It all went like clockwork . . . for a time. For two decades from the mid-1950s the Japanese people felt as if they had a stake in the system: their lifestyle improved with each year and they shared what was then called a “middle-class consciousness.” In fact, by the mid-’70s, income discrepancy was at its lowest in history, with the highest-paid workers earning less, on average, than three times that of the lowest-paid. Permanent employment and guaranteed increases in wages tied to seniority made it possible for salaried workers to plan for the future.
All appeared rosy until the blast from the bubble blew the rose-colored glasses off. The situation today for millions of working people is dark gray.
On August 8, the Asahi Shinbun reported on a recent survey by the Ministry of Health, Labor and Welfare. It found that more than 20 percent of working people in their twenties now earn less than 1.5 million yen a year. In 1992, just over 10 percent of such workers had nonpermanent status; now it’s 31.8 percent. According to the ministry, this is the main cause of the low birth rate. How can young people marry and start a family given the inbuilt insecurities their society has virtually institutionalized?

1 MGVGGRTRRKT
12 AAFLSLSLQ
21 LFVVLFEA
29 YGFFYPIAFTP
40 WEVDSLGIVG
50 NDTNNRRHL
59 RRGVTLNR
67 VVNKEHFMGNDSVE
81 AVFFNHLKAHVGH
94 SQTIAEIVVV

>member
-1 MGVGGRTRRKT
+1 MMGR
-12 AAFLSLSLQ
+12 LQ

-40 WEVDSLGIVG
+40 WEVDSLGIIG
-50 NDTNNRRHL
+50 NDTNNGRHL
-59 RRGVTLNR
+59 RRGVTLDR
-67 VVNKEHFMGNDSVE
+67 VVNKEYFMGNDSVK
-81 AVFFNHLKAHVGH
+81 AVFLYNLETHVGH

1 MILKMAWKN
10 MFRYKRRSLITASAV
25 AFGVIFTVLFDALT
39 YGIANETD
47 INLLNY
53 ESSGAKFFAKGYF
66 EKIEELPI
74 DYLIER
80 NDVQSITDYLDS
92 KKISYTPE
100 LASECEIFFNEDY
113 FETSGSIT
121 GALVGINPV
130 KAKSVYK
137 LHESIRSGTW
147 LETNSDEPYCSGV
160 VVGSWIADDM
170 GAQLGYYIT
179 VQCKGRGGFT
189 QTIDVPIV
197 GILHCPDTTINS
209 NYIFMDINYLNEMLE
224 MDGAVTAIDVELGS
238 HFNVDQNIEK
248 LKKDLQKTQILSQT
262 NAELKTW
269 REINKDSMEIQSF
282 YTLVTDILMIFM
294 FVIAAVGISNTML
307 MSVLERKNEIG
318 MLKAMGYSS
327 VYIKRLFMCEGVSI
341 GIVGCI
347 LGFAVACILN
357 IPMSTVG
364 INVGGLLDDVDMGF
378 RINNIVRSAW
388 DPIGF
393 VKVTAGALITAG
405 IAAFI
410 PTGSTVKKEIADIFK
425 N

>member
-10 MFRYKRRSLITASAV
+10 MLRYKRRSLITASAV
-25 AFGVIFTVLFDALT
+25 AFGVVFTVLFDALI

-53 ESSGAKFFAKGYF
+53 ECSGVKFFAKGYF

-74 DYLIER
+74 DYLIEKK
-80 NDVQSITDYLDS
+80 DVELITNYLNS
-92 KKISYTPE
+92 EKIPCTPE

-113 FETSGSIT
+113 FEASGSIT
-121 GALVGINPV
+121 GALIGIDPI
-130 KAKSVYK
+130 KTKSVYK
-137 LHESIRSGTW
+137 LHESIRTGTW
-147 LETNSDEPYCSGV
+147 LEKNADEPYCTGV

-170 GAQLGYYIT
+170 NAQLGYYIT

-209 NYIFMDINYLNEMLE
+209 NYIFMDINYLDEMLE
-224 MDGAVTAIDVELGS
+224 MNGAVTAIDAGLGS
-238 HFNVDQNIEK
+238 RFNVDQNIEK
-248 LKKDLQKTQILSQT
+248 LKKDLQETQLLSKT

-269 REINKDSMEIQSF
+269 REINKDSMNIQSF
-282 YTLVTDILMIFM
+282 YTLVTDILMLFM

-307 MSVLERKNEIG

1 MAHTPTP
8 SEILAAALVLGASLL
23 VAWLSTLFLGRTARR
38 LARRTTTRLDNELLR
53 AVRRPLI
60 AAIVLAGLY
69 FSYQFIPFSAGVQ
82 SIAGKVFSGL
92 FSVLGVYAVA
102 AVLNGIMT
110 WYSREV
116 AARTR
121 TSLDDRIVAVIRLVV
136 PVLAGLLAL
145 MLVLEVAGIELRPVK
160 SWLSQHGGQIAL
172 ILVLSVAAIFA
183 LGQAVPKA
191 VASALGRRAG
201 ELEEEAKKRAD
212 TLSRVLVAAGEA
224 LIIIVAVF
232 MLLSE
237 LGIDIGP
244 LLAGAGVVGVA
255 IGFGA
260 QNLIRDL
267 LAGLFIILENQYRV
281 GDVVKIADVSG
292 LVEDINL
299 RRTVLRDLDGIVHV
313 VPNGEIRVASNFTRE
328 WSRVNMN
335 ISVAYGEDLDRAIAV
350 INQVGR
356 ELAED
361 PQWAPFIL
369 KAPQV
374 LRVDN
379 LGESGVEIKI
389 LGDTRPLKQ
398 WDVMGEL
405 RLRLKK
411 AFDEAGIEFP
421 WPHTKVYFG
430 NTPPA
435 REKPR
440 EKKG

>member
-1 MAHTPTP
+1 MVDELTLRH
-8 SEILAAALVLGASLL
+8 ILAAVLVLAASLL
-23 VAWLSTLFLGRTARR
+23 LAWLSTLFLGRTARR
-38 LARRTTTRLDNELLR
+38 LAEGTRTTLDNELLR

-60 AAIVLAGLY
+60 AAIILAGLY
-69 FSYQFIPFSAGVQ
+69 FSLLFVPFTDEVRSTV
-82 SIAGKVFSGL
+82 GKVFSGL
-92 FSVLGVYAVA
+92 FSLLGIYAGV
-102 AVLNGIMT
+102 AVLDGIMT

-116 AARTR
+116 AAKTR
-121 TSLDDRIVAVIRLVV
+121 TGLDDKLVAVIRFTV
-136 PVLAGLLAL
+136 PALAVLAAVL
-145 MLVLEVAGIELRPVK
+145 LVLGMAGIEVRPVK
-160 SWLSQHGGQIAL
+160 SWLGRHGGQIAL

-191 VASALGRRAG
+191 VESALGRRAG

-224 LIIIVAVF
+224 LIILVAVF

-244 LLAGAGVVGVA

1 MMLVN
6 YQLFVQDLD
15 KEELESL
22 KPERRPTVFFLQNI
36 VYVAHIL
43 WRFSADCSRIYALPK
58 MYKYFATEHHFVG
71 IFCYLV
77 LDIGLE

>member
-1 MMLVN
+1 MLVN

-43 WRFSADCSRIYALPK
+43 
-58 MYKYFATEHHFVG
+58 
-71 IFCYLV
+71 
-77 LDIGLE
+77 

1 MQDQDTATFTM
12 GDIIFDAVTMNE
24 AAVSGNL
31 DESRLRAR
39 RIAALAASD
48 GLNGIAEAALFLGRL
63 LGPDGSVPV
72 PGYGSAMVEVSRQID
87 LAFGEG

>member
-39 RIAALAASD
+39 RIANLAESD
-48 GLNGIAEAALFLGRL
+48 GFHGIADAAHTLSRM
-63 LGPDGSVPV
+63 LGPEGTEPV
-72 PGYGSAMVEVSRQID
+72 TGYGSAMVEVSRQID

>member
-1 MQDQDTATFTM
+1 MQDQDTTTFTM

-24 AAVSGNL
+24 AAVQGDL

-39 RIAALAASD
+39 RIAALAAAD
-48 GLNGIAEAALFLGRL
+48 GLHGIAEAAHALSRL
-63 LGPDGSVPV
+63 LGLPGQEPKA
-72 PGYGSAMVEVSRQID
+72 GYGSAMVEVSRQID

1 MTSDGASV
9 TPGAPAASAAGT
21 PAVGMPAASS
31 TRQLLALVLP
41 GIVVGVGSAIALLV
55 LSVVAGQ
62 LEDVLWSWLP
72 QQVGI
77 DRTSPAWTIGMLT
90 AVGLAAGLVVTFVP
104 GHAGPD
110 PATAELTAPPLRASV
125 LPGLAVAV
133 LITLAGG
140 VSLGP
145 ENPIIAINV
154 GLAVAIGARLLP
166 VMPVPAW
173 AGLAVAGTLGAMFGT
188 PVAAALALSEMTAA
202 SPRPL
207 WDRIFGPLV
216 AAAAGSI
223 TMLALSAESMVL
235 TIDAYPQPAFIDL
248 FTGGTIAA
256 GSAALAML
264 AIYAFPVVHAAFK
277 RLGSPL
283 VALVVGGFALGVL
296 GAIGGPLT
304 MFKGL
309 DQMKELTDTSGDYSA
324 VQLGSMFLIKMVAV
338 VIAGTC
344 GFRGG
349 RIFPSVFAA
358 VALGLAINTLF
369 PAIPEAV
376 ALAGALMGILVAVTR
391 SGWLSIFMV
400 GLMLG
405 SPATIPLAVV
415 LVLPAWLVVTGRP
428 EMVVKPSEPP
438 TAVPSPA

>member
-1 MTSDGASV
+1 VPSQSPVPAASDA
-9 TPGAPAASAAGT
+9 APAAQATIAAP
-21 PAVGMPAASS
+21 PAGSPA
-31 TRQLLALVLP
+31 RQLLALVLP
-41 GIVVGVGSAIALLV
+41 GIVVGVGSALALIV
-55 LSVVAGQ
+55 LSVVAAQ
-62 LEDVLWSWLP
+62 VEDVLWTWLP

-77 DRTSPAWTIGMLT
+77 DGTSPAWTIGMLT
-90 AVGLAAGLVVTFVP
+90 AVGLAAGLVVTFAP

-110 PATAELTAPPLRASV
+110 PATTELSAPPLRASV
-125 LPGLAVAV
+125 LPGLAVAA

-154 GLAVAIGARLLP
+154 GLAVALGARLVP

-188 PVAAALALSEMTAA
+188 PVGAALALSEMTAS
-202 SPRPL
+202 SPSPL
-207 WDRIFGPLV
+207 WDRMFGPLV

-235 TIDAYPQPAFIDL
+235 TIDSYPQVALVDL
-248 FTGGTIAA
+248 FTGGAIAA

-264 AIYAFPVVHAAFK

All in all, the Japanese model was fine while the sun shone: Subsidized farming and exports, a yen that was maintained at an artificially low value, individuals who put their wealth at the virtually free disposal of big business, a docile citizenry that accepted “reforms” railroaded through the Diet by a political party in power for two generations . . . it was an ideal in the eyes of developing nations and a bugbear to developed ones.
For all of outgoing Prime Minister Junichiro Koizumi’s stated intention of turning Japan into a “fair-minded” society, the economic and social inequalities that existed in this country before the war are returning. Access to the best higher education is ever more becoming a privilege of the rich, not a right of everyone. Public tertiary education is on the road to becoming as costly as private. Job security, meanwhile, has been replaced by job insecurity.
And now that the militarists are once more dreaming of fashioning Japan into the armed powerhouse of Asia, will the young, disaffected and disillusioned again seek personal salvation in a jingoistic patriotism? If so, there will be millions more lost souls for the politicians to “honor” in the future at Yasukuni Shrine.